We need your help to preserve and restore their habitat to protect these beautiful and unique animals.

 

How will the money be used to benefit lemurs?

NASA image of island
This image from the Moderate Resolution Imaging Spectroradiometer (MODIS) on NASA's Aqua satellite shows scores of fires (red dots) scattered across the island. Click to enlarge.
Image Credit: NASA image courtesy the MODIS Rapid Response Team, Goddard Space Flight Center

Funds raised through the event will help save the lemurs through various types of projects.  Examples include the following:

  • Tree Corridors: Many critically endangered bamboo lemurs are stranded in small and degraded forest fragments. We can build tree corridors to connect them to each other by planting seeds of native and endemic trees, including their primary food source: bamboos. Some funds will go directly to this reforestation initiative.  It costs $5 to plant one new tree.  Your donations will create jobs for local people to plant these trees, which will allow different bamboo lemur populations to engage with each other. 

  • Lemur Tracking Collars: We need at least 12 new tracking collars for lemurs. Each collar costs about $1,500. These collars are important to better understand the movements of lemurs day and night. We need to know how they are adapting to their changing landscapes.

  • Studying Newly Discovered Golden Bamboo Lemurs: There are fewer than 1,000 golden bamboo lemurs that we know of. We recently discovered a group in a new site and we want to study them. This requires exploration into new forests to investigate golden bamboo lemur population pockets so that we can protect them.  Funds are required to pay for research technicians - $3,500 pays for a Malagasy research tech’s annual salary – and their ongoing research in this site. Where there are researchers there is conservation.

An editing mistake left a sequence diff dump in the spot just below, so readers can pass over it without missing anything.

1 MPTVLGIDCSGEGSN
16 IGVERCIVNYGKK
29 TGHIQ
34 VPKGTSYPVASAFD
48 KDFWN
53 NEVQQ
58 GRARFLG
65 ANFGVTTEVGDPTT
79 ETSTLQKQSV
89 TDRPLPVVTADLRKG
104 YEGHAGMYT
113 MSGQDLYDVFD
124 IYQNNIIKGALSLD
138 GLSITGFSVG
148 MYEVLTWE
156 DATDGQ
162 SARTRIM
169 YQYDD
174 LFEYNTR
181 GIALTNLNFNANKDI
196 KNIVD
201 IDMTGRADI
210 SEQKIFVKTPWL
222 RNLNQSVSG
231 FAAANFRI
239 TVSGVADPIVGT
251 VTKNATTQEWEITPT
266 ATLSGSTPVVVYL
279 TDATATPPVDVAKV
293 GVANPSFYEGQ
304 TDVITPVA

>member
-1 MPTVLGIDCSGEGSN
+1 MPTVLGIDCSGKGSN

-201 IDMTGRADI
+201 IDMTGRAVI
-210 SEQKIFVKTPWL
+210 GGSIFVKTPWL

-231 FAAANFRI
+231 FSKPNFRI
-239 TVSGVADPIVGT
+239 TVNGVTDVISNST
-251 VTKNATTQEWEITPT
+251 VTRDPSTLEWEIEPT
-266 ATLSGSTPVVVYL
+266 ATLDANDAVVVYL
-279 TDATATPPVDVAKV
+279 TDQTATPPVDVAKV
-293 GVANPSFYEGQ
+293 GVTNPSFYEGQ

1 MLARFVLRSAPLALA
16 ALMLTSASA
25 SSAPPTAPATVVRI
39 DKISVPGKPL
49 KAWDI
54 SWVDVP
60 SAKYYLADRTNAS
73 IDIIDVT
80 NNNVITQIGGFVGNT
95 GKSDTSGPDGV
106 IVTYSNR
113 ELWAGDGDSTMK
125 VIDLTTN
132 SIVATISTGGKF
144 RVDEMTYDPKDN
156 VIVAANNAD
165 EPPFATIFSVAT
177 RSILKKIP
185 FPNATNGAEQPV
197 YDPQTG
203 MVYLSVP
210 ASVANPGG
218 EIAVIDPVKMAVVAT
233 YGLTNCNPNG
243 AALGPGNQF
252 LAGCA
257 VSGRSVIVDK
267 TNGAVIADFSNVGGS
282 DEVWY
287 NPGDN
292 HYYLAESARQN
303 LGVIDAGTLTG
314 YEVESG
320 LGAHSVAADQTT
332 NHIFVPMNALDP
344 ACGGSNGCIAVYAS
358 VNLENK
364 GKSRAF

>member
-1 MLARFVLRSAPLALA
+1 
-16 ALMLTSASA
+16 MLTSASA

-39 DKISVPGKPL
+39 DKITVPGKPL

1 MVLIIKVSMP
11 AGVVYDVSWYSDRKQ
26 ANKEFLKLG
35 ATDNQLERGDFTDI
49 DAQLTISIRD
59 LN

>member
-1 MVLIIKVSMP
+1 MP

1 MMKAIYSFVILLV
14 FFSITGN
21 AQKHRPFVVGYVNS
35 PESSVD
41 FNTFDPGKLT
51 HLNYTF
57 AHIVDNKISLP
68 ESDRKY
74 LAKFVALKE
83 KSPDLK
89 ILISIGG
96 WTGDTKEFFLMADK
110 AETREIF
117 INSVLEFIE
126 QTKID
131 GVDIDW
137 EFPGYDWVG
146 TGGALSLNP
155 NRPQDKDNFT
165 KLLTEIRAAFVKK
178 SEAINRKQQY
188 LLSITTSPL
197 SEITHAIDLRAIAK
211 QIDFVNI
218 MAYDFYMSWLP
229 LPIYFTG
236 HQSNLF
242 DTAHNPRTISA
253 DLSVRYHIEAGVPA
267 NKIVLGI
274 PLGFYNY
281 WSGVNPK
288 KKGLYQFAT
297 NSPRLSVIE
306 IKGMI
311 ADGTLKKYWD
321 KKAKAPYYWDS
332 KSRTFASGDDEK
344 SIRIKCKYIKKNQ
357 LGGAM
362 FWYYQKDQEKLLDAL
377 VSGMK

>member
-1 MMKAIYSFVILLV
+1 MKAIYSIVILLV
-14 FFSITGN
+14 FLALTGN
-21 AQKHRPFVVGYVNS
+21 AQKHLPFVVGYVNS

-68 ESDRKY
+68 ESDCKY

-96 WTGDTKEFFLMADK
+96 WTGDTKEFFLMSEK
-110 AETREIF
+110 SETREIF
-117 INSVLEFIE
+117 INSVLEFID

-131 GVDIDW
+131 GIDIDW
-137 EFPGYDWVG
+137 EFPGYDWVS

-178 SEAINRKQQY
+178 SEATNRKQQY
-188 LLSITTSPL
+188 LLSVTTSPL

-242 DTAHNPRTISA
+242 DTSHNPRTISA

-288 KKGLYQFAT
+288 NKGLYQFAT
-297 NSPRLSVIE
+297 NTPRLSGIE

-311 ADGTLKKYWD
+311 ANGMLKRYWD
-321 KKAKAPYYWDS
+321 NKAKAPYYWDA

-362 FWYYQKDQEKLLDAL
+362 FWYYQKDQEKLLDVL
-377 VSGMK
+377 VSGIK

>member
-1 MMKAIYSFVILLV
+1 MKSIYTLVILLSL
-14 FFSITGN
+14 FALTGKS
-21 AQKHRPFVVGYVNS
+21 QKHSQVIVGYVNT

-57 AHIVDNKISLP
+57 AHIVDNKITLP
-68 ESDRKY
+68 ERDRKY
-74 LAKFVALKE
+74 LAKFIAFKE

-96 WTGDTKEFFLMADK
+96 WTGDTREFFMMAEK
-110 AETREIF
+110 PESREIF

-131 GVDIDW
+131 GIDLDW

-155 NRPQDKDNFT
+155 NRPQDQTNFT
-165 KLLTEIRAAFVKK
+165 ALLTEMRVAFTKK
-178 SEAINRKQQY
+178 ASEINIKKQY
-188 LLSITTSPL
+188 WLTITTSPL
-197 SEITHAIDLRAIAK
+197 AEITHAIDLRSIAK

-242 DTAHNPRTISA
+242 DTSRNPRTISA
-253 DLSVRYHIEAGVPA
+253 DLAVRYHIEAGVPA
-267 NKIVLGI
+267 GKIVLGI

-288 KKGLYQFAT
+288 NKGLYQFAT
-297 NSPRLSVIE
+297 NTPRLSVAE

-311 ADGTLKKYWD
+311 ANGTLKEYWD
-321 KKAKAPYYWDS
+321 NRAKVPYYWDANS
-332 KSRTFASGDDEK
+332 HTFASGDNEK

Who are the co-chairs for the event?

Dr. Wright is world-renowned primatologist who specializes in lemurs.  In 2014, she was the first female winner of the Indianapolis prize for conservation.  She is the Founder of Centre ValBio (CVB), a modern research campus in the rainforest of Madagascar. Dr. Wright was the driving force behind the creation of Ranomafana National Park, a 106,000-acre World Heritage Site in southeastern Madagascar. The park is home to many endangered species, including several species of lemur that she almost certainly saved from extinction.  For more than two decades, she has managed to combine her research with efforts to preserve the country’s endangered forests and the many species of plants and animals they harbor. 

Dr. Eric Trepanier became passionate about lemurs and Madagascar when he and his wife, Angela, visited the country in 2014.  They spent three days at CVB and gained an appreciation for the great need lemurs and their environment have to preserve the country’s biodiversity.  Dr. Trepanier was an executive at WebMD, worked on Wall Street as an investor and portfolio manager, and founded and operated a consulting business.

patricia wright

Dr. Patricia Wright
Distinguished Service Professor, Stony Brook University
Founder & Executive Director, Centre ValBio Research
Station, Ranomafana, Madagascar
https://www.patwrightlab.net/

eric trepanier

Dr. Eric Trépanier
Healthcare Executive & Pharmacist
Passionate about Lemurs & Madagascar

 

Is my donation tax-deductible?

If you are a resident of the U.S., donations to 501(c)(3) organizations are generally tax deductible, but please check with a tax professional to be sure. You will receive a confirmation from the Stony Brook Foundation, which serves as your donation receipt.